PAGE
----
Measles, Mumps, Rubella, and Varicella (MMRV) Vaccine
The measles, mumps, rubella, and varicella (MMRV) vaccine is recommended for children between 12 months to 12 years old. It is a single shot that can be used in place of two other shots—the measles, mumps, rubella (MMR) vaccine and the varicella (chickenpox) vaccine.
There is one licensed MMRV vaccine, ProQuad [PDF - 310 KB], in the United States.
The safety record of MMRV vaccine is good. Most children who get the vaccine do not have any problems. As with all medicine, some side effects – usually very minor – can happen. The MMRV vaccine sometimes causes mild problems such as fever, mild rash, or swelling of neck or cheek. On very rare occasions, the vaccine’s ingredients cause severe (anaphylactic) allergic reactions. Studies have also shown that children who get their first MMRV vaccine when they are 12-23 months old are about twice as likely to have a febrile seizure (seizure caused by a fever) 5-12 days following the shot, compared with those who get the MMR and varicella vaccines separately but at the same doctor visit. There has not been an increased risk of febrile seizures observed following vaccination with MMRV vaccine in children aged 4 to 6 years.
CDC and FDA monitor the safety of vaccines after they are licensed. Any problems detected with these vaccines will be reported to health officials, health care providers, and the public. Needed action will be taken to ensure the public’s health and safety.
CDC uses three systems to monitor vaccine safety:
- The Vaccine Adverse Event Reporting System (VAERS)– an early warning system that helps CDC and FDA monitor problems following vaccination. Anyone can report suspected vaccine reactions and issues to VAERS.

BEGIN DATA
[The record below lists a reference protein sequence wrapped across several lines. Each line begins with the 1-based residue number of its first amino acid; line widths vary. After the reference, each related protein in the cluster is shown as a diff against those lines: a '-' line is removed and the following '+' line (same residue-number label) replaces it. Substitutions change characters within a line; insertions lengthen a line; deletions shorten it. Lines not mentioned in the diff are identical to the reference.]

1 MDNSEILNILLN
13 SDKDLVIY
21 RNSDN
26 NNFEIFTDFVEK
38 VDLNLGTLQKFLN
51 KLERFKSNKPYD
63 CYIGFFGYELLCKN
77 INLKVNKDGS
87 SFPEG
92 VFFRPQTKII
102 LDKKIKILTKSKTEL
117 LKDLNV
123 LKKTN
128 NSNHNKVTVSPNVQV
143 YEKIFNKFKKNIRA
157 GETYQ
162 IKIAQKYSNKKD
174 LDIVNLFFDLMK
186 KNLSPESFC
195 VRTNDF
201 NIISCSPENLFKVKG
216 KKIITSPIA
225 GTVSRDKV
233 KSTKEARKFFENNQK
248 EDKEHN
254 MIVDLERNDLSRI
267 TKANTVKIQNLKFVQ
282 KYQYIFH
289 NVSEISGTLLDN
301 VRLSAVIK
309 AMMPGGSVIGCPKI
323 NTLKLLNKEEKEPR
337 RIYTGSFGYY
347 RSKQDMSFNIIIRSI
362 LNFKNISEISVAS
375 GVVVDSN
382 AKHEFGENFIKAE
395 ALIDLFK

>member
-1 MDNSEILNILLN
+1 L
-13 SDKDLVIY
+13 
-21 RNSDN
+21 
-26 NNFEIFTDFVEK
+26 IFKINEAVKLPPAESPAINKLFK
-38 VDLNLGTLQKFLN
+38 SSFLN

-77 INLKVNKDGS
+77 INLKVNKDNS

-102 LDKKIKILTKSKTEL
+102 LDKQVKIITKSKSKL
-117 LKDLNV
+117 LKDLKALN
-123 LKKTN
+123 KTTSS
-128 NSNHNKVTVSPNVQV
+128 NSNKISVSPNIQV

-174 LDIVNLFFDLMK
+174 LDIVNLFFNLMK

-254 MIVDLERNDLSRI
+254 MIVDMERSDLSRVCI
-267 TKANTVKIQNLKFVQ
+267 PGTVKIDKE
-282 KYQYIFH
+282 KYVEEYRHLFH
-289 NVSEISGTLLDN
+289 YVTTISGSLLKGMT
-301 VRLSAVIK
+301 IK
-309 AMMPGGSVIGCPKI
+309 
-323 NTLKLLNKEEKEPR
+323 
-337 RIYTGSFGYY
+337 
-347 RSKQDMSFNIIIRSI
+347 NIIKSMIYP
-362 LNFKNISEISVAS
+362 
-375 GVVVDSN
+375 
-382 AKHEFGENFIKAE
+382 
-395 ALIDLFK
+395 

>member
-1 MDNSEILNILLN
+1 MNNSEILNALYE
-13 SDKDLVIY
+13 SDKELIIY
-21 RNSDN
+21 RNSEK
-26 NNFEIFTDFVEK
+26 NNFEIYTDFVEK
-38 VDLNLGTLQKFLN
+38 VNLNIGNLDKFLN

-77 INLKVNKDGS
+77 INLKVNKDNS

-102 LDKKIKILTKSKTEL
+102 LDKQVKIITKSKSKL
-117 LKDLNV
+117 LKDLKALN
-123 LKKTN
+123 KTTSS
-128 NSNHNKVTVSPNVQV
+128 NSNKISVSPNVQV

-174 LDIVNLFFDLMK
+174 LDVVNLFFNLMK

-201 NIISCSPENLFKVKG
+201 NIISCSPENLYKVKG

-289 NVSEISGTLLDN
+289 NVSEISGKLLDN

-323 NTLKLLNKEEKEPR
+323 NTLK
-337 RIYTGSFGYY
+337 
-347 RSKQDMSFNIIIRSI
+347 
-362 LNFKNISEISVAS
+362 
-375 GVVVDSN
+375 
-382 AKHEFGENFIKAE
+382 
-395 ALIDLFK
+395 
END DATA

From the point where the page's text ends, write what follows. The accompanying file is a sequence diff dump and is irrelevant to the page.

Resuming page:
- The Vaccine Safety Datalink (VSD) – a collaboration between CDC and several health care organizations that allows ongoing monitoring and proactive searches of vaccine-related data.
- The Clinical Immunization Safety Assessment (CISA) Project – a partnership between CDC and several medical centers that conduct clinical research on vaccine-associated health risks in certain groups of people.
- Before the vaccine was licensed for use in the United States, studies were conducted in children aged 12 to 23 months old. The studies found that a fever of 102° F or higher and rash occurred more frequently during the 42 days after the first dose of MMRV vaccine compared with separate injections of MMR and varicella vaccines. Soreness at the injection site was reported less often after MMRV vaccine than after MMR and varicella vaccines given in separate shots at the same visit. For more information, see “Results from Studies Before MMRV Vaccine Was Licensed”.
- MMRV Vaccine Information Statement [PDF-237 KB]
- Fact Sheet for Parents on Measles, Mumps, Rubella, and Varicella
- Fact Sheet for Providers on MMR & Varicella Vaccines or MMRV Vaccine
- Frequently Asked Questions for Parents and Caregivers on MMRV Vaccines
- Frequently Asked Questions for Healthcare Providers on MMRV Vaccines
- Frequently Asked Questions about Febrile Seizures Following Childhood Vaccinations
- Frequently Asked Questions about Multiple Vaccines
Klein NP, Lewis E, Baxter R, et al. Measles-Containing Vaccines and Febrile Seizures in Children Age 4 to 6 Years. Pediatrics 2012.
CDC. Update: Recommendations from the Advisory Committee on Immunization Practices (ACIP) Regarding Administration of Combination MMRV Vaccine. MMWR 2008 Mar 14:57(10);258-260.
Hornig M, Briese T, Buie T, Bauman ML, Lauwers G, Siemetzki U, Hummel K, Rota PA, Bellini WJ, O'Leary JJ, Sheils O, Alden E, Pickering L, Lipkin WI. Lack of association between measles virus vaccine and autism with enteropathy: a case-control study. PLoS One 2008 Sep 4;3(9):e3140.
- Measles Vaccination Basics
- Measles: Make Sure Your Child Is Fully Immunized – CDC Feature
- Two Options for Protecting Your Child Against Measles, Mumps, Rubella, and Varicella: Know the Facts Before You Choose